Angela Aguayo grew up in Los Angeles, the child of a white mother and a Mexican immigrant father who, Aguayo said, taught her early on that the history she would hear in schools and sanctioned history books was not the “only history.”
“I kind of grew up with this perspective that the history that gets told is not all the complete story,” Aguayo said. “There’s important, critical, essential perspectives that need to be recovered from history.”
Aguayo is now an Associate Professor of Media and Cinema Studies at the University of Illinois at Urbana-Champaign and recently published a book, Documentary Resistance: Social Change and Participatory Media.
Before moving on to the state’s flagship university, Aguayo spent 12 years in Carbondale making documentaries and working as an Associate Professor of Cinema and Digital Culture at Southern Illinois University.
Aguayo said one of her first experiences at SIU was during faculty orientation when the school was putting up a picture of the first graduating class, which had an African American person, to promote its history of diversity.
“That didn’t totally square with my understanding of history,” Aguayo said.
She grew up in the aftermath of the Rodney King riot, and knew issues like diversity and inclusion were more complicated than they might at first seem.
The moment at faculty training led her down a path to find out how racial and civil rights struggles manifest differently in rural environments removed from the urban landscape people often see depicted as more confrontational or violent.
On the path, Aguayo uncovered stories of segregated cemetery plots, a segregated cafe on SIU campus, the student activism of comedian Dick Gregory, Carbondale’s history of redlining, the rail station that served as a connection point to segregate railroad cars and Black parents challenging school segregation.
Her most prominent work from that time was, arguably, the documentary 778 Bullets, which detailed the coordinated police shoot-up of a Black Panther Party chapter office in Carbondale.
Before she set out to make the documentary, Aguayo said she’d only heard of the incident in whispers.
“I could not find grounding in it anywhere,” Aguayo said. “For whatever reason, the microfiche in the library for that month was gone and no one was willing to talk about it. There was no one that had written about it.”
Eventually, a grad student who had grown up in the area offered to help by pulling up records from the courthouse.
“She came back with a giant box full of all of the depositions, the court cases, the media files, everything,” Aguayo said.
What was most important to Aguayo, however, wasn’t the box full of documents, the official story, but the interviews with community members that had been left out and forgotten for decades.
“What is so like in everyone’s craw 30 or 40 years later is that no one in the community makes it into those [official] stories,” Aguayo said. “No one’s quoted. No one talked to any of the moms or other families who, bullets went careening through their homes in the wee hours of the morning, who were on the other end of the police.”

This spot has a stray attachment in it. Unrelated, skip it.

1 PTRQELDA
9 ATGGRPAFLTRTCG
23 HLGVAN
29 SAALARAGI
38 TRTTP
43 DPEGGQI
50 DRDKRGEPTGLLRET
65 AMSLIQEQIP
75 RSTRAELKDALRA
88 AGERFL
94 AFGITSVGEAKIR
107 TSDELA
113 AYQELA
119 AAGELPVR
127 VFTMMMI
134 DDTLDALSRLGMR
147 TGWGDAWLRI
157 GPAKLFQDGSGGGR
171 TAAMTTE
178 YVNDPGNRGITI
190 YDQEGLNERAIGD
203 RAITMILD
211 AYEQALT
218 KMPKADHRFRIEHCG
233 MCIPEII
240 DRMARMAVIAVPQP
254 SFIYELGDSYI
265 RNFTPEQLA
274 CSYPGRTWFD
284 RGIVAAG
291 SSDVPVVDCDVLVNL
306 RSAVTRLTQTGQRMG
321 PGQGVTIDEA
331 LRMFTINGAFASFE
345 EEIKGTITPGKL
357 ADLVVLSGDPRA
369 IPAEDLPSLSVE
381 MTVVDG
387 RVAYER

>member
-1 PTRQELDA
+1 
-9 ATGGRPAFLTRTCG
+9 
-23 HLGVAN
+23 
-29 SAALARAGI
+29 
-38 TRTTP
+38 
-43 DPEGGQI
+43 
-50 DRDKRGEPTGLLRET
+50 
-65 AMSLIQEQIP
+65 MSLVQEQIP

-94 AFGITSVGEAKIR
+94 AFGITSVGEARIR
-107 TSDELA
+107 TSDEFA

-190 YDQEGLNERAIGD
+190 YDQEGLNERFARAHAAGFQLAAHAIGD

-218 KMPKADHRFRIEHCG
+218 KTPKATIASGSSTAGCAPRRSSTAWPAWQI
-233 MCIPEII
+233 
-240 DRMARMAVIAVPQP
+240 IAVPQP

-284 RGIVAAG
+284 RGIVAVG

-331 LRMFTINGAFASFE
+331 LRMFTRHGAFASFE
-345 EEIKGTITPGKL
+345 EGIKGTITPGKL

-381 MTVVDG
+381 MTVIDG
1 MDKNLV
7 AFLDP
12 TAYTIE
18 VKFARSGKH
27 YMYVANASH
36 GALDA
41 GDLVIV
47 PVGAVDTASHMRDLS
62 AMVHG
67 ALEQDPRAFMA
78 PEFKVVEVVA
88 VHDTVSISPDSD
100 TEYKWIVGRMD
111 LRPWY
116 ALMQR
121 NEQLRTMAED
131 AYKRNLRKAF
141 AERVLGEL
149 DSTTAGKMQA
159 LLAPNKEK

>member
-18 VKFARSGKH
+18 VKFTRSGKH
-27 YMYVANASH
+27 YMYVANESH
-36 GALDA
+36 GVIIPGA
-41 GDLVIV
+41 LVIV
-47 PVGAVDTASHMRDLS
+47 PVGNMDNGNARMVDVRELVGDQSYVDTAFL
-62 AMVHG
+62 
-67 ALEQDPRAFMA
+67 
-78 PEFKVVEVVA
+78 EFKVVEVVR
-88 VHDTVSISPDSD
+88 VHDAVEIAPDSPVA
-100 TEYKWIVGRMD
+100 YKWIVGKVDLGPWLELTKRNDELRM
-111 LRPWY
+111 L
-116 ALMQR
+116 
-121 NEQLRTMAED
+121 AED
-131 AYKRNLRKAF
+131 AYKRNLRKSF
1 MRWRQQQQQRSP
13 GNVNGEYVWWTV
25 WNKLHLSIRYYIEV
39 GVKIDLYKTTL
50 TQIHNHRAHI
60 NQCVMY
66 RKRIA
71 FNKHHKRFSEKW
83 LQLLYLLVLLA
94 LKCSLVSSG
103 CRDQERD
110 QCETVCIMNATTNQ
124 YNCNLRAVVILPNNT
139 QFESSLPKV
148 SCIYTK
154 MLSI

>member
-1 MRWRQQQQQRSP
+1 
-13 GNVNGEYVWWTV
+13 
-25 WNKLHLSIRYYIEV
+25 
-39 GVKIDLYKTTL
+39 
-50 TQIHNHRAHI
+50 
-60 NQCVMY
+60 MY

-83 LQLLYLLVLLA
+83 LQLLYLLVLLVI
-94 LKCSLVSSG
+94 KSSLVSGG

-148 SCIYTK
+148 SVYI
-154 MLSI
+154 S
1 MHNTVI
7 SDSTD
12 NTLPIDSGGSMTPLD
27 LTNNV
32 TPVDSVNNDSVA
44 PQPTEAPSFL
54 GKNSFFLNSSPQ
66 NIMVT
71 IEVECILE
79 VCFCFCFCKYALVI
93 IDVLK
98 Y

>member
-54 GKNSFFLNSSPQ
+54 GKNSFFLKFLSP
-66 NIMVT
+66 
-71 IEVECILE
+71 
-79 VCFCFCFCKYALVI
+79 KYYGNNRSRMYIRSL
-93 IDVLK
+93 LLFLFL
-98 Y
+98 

Presenting that reflective narrative is what Aguayo sees as a major part of the power of documentary storytelling.
“I choose documentary work because I’m not interested in reifying the official story of history,” Aguayo said. “I know within the journalism framework, there’s these rich, amazing investigative traditions that I’m all about, right, but I think that those are less so because: A) it takes a lot of long time for professionals to get the freedom to do that kind of critical reporting, and B) the news cycle moves so damn fast, there is just a problem with being able to take some time with something.”
Aguayo said she sees documentaries as a core part of healthily functioning community media.
“I was really interested in connecting those stories with our current social problems,” Aguayo said. “This story that hasn’t been told before, it actually adds an incredible amount of bearing in our current social problems because if we hadn’t left these voices out to begin with would we think about the situation differently.”
The disposition toward capturing stories people can learn from in the future is something Aguayo said she values from historic recording projects from people like Booker T. Washington, Lester Balog and Barbara Kopple.
“Barbara Kopple goes to coal miners in the 70’s in Appalachia, and she’s shot at by the police with her crew,” Aguayo said. “They’re the people who kind of realize that these images are essential and threatening.”
Despite cutbacks to funding of community produced documentaries, Aguayo said she sees a resurgence of interest among young people in documenting life and watching things created by their peers who are more interested in YouTube and TikTok than traditional television and movies.
The kind of ingenuity and resilience among young people is already on display, Aguayo said, in in-the-thick-of-it live streams that became a primary source of news for many people during uprisings in support of the Black Lives Matter movement.
One example she likes is a scene in the documentary Whose Streets, about the Ferguson, Mo. uprising in 2014, in which a professional camera crew is scared away by gunfire and chaos so fast they leave their equipment while local internet streamers stick around to keep their cameras rolling.
“That was like such a fucking poignant metaphor for the situation,” Aguayo said. “The folks on the ground who are committed far beyond professional commitment […] they’re going to get the more embedded footage that is of interest to people.”
Staff reporter Jason Flynn can be reached at email@example.com or on Twitter at @dejasonflynn.
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